Farm-to-farm sales of calves under 10 days of age ‘should be prohibited’

Farm-to-farm sales of calves under 10 days of age should be prohibited, according to the Irish Co-operative Organisation Society (ICOS).

Under new regulations for livestock marts announced earlier this week by the Minister for Agriculture, Food and the Marine, Michael Creed, it was outlined that the sale of calves under 10 days old at marts will be prohibited from January 1, 2019, onwards – a measure designed to support animal health and welfare.

Reacting to the announcement, ICOS cautiously welcomed the introduction of new legislation for livestock marts.

Also Read: New regulations for livestock marts announced

The Animal Health and Welfare (Livestock Marts) Regulations 2018 is enacted under the Animal Health and Welfare Act 2013 and replaces the Livestock Marts Act 1967.

The minister said that the regulations modernise the laws relating to livestock marts, and require livestock marts to have a new licence prior to January 1, 2019.

Commenting on the regulations, ICOS national marts executive Ray Doyle said: “We have been working with the department, as have other industry stakeholders, in updating outdated aspects of the Livestock Marts Act 1967.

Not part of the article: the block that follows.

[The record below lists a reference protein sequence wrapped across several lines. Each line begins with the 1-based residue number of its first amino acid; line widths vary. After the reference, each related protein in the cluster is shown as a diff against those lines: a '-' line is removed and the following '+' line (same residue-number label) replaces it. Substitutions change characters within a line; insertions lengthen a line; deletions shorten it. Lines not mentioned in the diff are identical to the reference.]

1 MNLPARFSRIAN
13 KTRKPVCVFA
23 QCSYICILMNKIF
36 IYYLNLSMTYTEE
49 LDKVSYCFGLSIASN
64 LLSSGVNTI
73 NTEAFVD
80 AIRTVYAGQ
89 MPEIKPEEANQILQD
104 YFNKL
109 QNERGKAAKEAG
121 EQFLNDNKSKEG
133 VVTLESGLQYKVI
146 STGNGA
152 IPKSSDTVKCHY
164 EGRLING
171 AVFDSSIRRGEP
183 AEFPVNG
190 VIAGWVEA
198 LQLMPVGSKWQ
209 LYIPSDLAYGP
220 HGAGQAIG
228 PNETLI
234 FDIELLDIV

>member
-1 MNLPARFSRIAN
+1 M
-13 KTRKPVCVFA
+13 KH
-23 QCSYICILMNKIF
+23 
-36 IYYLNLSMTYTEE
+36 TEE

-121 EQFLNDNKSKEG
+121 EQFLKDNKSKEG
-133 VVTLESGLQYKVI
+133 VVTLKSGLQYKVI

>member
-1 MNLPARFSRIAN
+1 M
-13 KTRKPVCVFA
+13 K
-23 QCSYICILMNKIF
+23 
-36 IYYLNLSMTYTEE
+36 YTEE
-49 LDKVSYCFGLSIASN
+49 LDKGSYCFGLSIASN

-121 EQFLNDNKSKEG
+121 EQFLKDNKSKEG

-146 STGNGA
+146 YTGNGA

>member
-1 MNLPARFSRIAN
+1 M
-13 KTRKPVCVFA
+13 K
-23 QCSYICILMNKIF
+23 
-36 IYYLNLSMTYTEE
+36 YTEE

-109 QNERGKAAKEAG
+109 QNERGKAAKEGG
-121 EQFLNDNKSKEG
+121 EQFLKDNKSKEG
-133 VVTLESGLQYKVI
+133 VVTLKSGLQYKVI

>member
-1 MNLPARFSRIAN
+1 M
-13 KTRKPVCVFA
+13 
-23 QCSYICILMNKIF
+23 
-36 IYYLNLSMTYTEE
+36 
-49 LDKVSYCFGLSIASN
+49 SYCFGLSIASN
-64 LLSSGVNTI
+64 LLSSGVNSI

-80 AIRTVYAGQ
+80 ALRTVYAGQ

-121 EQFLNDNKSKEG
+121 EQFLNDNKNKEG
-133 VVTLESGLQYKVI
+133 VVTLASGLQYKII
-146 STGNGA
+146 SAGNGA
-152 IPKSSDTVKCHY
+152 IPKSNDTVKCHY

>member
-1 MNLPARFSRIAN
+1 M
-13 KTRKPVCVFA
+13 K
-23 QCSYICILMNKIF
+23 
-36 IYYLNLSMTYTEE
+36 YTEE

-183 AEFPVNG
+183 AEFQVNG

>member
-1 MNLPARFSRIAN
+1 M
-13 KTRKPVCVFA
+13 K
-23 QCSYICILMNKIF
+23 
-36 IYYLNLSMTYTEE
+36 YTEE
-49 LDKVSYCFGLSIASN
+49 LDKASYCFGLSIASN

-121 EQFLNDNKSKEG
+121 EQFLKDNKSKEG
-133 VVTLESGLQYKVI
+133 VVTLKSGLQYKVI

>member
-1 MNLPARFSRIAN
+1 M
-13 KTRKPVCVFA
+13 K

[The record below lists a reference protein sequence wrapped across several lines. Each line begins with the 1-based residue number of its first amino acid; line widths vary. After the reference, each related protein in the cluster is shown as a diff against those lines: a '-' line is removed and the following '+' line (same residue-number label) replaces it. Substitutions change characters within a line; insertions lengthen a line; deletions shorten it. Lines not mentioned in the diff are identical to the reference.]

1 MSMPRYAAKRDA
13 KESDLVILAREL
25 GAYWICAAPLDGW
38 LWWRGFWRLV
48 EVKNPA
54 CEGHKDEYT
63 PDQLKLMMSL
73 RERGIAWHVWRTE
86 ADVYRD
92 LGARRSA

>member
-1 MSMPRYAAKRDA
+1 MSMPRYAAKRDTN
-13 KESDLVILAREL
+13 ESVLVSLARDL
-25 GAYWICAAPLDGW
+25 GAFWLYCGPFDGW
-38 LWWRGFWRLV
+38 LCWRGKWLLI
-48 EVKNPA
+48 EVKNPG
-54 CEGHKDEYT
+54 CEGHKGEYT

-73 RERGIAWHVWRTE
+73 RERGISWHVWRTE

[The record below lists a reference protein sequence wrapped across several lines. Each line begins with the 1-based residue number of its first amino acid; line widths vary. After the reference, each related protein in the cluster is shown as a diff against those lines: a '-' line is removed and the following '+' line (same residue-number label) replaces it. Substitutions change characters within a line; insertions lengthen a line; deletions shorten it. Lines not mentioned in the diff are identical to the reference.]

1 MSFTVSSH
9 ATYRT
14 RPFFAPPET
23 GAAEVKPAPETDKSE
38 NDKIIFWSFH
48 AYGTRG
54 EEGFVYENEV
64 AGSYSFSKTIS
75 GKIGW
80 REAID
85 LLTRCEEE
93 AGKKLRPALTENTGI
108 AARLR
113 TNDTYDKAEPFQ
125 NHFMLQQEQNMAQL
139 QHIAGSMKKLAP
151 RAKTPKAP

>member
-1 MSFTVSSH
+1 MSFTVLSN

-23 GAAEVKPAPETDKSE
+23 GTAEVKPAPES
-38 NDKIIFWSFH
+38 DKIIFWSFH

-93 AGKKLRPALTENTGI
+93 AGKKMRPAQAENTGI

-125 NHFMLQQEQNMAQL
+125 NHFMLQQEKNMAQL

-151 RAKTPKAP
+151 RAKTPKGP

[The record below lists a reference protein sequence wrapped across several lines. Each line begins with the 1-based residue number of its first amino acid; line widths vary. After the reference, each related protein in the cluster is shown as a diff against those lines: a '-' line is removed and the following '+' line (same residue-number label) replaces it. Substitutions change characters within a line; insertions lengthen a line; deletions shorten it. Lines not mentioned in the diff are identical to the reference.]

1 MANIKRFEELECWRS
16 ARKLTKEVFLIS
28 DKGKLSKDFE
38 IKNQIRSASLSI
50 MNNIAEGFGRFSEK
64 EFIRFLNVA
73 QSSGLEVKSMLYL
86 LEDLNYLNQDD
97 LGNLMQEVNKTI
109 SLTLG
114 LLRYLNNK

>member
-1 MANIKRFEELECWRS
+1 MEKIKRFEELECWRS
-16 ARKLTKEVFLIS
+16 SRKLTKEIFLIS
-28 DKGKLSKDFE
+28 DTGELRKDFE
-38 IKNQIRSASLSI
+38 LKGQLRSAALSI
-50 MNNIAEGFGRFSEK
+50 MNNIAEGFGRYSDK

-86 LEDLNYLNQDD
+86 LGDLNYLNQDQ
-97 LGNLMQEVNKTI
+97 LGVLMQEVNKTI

The department has given ICOS assurances on numerous occasions that legislation prohibiting the sale of calves will also be introduced for farm-to-farm sales.

“ICOS fully expects this to be the case and, provided this occurs, will support the introduction of new legislation.

“A situation cannot occur that causes any distortion to current trading practices,” he said.

Also included in the new regulations is the prohibition on possession of a stick around calves less than 42 days of age at a livestock mart.

It is hoped that this will encourage livestock marts to modernise droving behaviours to reduce stress in cattle presented at marts, the department added.

ICOS represents over 130 co-operatives in Ireland – including the Irish dairy processing co-operatives and livestock marts – whose associated businesses have a combined turnover in the region of €14 billion.

These 130 co-operatives have approximately 150,000 individual members and they employ 12,000 people in Ireland, as well as a further 24,000 people overseas.